They are basic styles that are easy to make.  As I am an experienced sewer I don't really need the instructions but they are clear and easy to follow.


Monique is only 1 year old so these are a bit big but she will grow quickly and I will have them sewn ready for her in advance.  Not only that, I'm sure the patterns will be useful to make clothes for some of my nieces children as well.  I'm very pleased with this purchase.


TAST 2012 February 21st

Week 8     Chain Stitch

I have never really liked chain stitch, although I use it all the time.  I think my ambivalence toward this stitch dates back to the time I was learning it as a child.  When you pulled the thread the stitch was supposed to unravel.  Mine never did.  I can get it to unravel now but it has taken years to reach this point.

This sampler is incredibly 'busy'.  I didn't mean it to be, it just happened. The hems just got out of control.  It reminds me of a circus.  I just couldn't fit everything on the sampler and I left out a number of variations, there just wasn't room.  Of all the variations I think I like the twisted and crested ones the best.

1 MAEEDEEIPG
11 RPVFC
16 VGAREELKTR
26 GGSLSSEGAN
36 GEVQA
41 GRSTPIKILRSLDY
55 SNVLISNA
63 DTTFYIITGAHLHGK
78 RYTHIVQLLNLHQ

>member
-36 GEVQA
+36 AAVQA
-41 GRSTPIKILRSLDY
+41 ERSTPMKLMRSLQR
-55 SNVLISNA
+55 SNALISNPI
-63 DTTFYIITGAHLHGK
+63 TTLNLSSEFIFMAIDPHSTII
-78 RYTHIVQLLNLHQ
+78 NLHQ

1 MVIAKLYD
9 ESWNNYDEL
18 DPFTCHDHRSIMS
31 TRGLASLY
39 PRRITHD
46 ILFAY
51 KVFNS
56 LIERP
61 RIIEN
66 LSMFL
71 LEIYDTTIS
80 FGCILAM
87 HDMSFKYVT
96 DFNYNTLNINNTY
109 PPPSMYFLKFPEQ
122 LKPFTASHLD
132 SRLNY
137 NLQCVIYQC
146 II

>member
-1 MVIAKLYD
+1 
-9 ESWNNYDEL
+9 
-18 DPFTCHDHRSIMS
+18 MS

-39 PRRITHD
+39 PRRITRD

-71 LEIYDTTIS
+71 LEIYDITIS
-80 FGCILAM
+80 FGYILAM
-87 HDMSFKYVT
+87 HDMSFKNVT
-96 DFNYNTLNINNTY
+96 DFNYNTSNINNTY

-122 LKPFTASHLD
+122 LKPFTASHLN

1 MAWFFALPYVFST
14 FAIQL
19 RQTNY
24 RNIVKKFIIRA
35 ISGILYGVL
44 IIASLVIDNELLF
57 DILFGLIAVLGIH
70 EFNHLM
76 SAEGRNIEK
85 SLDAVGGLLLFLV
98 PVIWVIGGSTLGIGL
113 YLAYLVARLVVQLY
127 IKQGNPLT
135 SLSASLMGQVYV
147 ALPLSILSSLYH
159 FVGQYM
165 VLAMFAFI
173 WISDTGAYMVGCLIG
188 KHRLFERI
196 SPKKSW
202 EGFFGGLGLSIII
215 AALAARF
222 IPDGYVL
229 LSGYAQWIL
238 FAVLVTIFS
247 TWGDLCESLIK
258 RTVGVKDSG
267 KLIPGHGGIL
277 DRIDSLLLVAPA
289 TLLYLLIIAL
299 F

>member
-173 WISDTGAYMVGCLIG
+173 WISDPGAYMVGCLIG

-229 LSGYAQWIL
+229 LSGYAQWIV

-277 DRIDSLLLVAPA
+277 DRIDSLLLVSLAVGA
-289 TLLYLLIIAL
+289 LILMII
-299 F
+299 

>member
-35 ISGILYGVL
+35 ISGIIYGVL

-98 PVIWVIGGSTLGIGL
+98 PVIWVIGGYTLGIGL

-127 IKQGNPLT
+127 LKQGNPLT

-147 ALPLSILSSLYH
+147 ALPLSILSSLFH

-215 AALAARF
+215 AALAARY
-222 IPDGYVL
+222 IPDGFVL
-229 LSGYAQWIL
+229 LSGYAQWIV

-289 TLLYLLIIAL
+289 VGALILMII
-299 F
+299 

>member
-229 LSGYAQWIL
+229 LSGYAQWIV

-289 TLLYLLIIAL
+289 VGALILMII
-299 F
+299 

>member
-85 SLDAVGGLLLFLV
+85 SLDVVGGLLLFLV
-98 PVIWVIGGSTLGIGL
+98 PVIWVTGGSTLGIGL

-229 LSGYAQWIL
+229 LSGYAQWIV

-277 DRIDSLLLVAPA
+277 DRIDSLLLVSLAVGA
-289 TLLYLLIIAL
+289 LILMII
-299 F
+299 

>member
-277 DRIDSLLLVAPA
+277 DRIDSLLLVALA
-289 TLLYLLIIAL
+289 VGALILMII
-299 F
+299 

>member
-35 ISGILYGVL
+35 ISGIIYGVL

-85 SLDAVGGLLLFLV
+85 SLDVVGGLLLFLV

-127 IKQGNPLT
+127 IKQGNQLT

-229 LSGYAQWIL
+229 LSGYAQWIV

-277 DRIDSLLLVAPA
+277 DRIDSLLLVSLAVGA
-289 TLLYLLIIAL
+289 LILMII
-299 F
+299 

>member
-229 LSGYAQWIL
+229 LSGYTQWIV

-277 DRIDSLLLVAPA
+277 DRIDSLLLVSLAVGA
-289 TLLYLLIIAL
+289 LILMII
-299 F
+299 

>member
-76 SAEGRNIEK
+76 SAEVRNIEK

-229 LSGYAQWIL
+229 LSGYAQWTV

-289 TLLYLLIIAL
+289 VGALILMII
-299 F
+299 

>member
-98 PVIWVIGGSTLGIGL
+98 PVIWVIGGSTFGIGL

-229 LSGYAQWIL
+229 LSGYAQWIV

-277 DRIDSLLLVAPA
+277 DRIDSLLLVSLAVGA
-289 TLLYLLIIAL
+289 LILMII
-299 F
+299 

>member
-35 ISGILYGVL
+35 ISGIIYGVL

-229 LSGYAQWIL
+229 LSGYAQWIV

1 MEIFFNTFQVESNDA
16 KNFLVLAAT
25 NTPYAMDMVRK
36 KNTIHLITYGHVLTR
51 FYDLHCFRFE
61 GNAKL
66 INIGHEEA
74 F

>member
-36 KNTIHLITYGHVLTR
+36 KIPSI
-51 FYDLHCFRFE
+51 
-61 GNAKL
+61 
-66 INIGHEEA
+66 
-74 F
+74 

Oh well, into the folder it goes.  It does demonstrate  a lot of stitches and will make a useful addition to my teaching aids.  (The hem is the same as last week, just different decoration.)


Link to Pintangle    Link to Flikr

Bright and Beautiful

I just love the work of Catalina Estrada.  Most of her designs are computer generated and there is a mix of so many influences.  I would always see my luggage on the round-about if I had one of these.


And I love the wall paper.  (Oh that floor !!)


and this floor as well.


There are so many goodies to look at on this site.

I found this video on YouTube of one of her exhibitions.


And this is an interview with Catalina with English subtitles.


Newby Knitting

When I have down time, like watching the news on TV, I knit for the new baby due in May this year.

I found an old book, with no cover, of knitting patterns from the 1950's in an op shop.  It had 3ply patterns for baby clothes and as I had a whole heap of white 3ply yarn in my stash I sit and knit these at this time.